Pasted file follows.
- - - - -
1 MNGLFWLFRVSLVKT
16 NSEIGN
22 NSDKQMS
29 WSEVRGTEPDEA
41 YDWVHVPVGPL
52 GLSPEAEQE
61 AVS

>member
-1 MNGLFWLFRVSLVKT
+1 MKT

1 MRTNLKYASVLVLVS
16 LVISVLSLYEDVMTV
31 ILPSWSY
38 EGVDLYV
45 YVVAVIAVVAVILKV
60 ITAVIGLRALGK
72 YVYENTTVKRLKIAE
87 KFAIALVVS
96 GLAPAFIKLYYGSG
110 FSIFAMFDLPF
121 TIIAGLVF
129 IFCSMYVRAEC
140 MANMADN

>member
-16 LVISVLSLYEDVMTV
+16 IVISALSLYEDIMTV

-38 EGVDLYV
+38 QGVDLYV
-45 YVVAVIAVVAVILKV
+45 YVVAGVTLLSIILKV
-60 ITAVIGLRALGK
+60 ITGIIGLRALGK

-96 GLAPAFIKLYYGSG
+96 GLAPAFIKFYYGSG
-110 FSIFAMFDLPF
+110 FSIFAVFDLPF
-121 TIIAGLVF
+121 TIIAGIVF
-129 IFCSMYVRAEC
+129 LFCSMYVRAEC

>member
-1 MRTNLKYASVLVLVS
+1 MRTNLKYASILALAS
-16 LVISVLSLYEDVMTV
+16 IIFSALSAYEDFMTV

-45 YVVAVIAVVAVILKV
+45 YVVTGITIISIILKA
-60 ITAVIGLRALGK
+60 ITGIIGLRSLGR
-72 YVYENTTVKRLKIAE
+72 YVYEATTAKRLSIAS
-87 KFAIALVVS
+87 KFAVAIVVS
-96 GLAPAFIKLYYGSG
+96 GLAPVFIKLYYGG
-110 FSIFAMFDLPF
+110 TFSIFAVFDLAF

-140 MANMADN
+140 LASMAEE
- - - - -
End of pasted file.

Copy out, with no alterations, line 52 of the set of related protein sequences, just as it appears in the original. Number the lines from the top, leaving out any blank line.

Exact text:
-87 KFAIALVVS